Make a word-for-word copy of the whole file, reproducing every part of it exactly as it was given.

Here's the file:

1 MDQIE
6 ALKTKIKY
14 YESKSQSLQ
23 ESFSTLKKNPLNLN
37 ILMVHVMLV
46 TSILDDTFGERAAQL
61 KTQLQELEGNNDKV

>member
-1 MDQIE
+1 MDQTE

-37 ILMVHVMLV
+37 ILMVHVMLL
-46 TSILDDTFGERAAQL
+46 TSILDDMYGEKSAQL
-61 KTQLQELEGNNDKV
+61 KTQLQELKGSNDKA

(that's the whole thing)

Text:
1 MDQIE
6 ALKTKIKY
14 YESKSQSLQ
23 ESFSTLKKNPLNLN
37 ILMVHVMLV
46 TSILDDTFGERAAQL
61 KTQLQELEGNNDKV

>member
-1 MDQIE
+1 MDQTE

-37 ILMVHVMLV
+37 ILMVHVMLL
-46 TSILDDTFGERAAQL
+46 TSILDDMYGEKSAQL
-61 KTQLQELEGNNDKV
+61 KTQLQELKGSNDKA